Of all the falls from grace profiled on this list, Bob Backlund’s was definitely the harshest, and that’s not even the worst part about it—the former WWE Champion and Hall of Famer suffered almost the exact same treatment twice in his career. Both times around, Backlund suddenly found himself dramatically dropped down the card after losing the biggest prize in the business, first in late 1983 and then again a full decade later in late 1994. In fairness, Vince McMahon almost had a reason for getting rid of Backlund immediately after he lost to The Iron Sheik, as Bob refused to turn heel, and thus would’ve been mild competition to Hulk Hogan’s rising star. The next time around, however, there was absolutely no excuse for why Backlund dropped down to the bottom right after losing the big one, especially considering how quickly he had won and lost the thing. Mere days after beating Bret Hart for the title, Backlund was squashed by Diesel and never respected again. Making it even more confusing, he was easily the most hated heel in the business at the time, meaning WWE threw away loads of potential along with his reign.

7. Savio Vega

At the beginning of his WWE career, Savio Vega was yet another wrestler whom we can’t entirely blame Vince McMahon for ignoring. Performing under a mask and pretending to be Asian, the Puerto Rican athlete wasn’t going to become a superstar as Kwang, yet once again, it was Vince McMahon who put him in the role, so who’s really to blame here? Regardless, Vega somehow recovered from Kwang by reinventing himself as Savio Vega, an enthusiastic wrestling fan who happened to be friends with Razor Ramon. Due to his energy, charisma, and connection with The Bad Guy, Vega fast became one of the most popular rising stars of the New Generation era, with many fans actually expecting him to win the 1995 King of the Ring. Although that fell apart, a feud with rising star Steve Austin the next year made it clear Vega still had plenty to offer. Everyone knows how Austin’s prospects took off after that feud ended, making it all the more curious why Vega was more or less entirely left in the dust from then on.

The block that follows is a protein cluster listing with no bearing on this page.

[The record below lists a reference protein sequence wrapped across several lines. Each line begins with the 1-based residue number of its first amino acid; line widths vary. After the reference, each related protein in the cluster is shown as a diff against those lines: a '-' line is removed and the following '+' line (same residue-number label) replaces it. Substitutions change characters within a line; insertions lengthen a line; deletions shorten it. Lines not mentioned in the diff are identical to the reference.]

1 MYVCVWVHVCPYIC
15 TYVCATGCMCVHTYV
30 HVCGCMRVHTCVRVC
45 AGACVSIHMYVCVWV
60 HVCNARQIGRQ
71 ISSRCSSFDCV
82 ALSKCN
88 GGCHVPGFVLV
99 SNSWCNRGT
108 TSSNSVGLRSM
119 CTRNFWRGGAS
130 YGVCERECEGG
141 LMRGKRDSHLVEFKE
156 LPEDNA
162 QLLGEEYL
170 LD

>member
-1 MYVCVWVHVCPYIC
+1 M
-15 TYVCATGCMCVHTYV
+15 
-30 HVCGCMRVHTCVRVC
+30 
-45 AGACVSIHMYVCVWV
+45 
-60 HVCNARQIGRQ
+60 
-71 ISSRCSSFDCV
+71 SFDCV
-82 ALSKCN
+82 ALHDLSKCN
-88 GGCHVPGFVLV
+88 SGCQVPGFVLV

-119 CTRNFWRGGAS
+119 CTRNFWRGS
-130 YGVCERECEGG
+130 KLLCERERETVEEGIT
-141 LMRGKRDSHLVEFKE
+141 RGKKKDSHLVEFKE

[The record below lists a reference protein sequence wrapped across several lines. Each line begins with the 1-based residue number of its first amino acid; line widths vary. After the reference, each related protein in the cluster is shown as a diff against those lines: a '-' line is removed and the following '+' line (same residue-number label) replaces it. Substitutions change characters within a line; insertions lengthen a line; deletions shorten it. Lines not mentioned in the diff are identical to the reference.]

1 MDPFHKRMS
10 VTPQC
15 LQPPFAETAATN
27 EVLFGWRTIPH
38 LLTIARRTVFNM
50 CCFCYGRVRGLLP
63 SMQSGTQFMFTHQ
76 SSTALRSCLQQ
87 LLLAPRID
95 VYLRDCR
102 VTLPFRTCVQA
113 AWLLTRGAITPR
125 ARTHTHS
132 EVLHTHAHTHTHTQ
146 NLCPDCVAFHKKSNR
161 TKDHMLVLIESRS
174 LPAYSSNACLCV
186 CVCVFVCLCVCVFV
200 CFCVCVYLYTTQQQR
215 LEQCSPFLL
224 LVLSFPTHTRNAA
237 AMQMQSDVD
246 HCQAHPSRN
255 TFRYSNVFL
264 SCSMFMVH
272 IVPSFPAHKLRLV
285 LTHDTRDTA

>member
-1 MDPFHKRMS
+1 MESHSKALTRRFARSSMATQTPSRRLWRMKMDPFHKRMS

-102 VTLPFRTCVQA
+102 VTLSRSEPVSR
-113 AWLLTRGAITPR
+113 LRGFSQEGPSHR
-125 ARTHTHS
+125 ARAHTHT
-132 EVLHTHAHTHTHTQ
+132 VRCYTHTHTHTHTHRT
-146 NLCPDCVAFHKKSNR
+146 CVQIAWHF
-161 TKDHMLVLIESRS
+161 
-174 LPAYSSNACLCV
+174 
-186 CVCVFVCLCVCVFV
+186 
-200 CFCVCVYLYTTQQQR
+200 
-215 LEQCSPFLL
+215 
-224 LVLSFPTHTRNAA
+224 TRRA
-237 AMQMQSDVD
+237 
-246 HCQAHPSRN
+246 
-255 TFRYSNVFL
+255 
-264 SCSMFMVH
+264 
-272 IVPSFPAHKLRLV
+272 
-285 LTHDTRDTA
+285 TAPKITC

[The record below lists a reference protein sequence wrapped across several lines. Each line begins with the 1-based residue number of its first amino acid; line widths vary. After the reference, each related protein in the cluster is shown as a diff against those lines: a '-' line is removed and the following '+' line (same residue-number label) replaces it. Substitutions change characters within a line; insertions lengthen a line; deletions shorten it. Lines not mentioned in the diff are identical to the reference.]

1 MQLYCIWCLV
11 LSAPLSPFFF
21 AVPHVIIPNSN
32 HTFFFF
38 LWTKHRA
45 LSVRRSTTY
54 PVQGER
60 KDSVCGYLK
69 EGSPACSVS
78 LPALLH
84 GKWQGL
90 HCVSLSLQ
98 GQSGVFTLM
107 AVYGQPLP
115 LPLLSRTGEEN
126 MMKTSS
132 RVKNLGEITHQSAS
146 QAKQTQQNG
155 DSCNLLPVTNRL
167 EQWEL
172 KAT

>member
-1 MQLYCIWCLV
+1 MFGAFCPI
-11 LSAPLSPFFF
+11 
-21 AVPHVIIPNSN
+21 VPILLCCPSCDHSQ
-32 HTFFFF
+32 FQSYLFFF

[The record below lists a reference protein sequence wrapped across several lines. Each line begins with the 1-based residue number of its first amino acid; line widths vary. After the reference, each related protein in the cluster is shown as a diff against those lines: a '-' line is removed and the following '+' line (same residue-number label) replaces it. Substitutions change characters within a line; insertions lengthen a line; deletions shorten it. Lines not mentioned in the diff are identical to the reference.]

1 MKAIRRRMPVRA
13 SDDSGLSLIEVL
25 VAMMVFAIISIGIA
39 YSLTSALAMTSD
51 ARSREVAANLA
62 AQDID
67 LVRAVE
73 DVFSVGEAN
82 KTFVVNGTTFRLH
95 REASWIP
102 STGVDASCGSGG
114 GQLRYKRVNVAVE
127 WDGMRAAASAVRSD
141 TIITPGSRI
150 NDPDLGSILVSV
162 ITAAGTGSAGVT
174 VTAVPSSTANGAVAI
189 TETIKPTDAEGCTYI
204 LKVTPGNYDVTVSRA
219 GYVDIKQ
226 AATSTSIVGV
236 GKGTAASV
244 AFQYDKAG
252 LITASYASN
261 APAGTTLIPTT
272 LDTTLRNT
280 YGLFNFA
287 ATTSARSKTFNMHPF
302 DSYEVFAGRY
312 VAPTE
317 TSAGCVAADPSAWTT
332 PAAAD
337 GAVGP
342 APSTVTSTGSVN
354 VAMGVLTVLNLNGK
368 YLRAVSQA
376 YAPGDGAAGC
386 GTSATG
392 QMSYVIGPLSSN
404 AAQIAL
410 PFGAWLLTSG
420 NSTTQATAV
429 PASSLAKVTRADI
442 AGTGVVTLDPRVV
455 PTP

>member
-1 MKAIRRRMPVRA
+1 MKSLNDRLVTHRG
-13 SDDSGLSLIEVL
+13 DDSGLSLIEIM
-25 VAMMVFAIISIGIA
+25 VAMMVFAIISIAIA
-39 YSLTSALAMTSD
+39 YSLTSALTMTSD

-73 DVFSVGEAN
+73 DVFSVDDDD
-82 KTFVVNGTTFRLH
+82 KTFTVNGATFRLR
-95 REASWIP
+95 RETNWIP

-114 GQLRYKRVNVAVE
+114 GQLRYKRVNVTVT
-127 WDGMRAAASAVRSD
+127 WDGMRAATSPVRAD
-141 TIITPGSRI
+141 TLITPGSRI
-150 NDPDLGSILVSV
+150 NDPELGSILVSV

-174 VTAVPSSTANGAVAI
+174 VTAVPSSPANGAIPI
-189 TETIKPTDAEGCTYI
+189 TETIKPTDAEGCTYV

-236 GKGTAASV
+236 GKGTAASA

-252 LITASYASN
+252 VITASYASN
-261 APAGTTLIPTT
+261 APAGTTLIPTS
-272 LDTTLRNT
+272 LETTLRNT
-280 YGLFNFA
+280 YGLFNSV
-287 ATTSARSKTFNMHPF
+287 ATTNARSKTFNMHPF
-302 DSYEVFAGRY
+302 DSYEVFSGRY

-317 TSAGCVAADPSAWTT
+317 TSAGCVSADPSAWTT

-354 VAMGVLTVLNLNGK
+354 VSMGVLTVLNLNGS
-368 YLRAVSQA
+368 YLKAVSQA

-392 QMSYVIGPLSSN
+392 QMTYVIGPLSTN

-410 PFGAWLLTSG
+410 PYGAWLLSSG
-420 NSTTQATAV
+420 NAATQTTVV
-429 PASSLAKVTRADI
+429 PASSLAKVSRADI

6. Randy Savage

There’s more than one way for Vince McMahon to tell a wrestler his services are no longer needed. For most superstars on this list, he either fired them or simply pushed them down the card until they were forced to quit. When dealing with an iconic legend like “Macho Man” Randy Savage, however, McMahon couldn’t simply rely on questionable business practices to send a message he no longer thought they had what it takes. For Savage, McMahon decided the solution was forcing the second-to-none grappler into the announce booth while still in near-peak condition. The move began taking place in 1991 when Savage lost a “retirement match” to The Ultimate Warrior, after which he was stuck doing commentary with McMahon and Bobby Heenan until the end of his WWE contract. Sure, he eventually earned the right to get back in the ring and even won the WWE Championship for a second time when doing so, but then, it was right back to the announce booth, all because Vince randomly decided he shouldn’t wrestle anymore.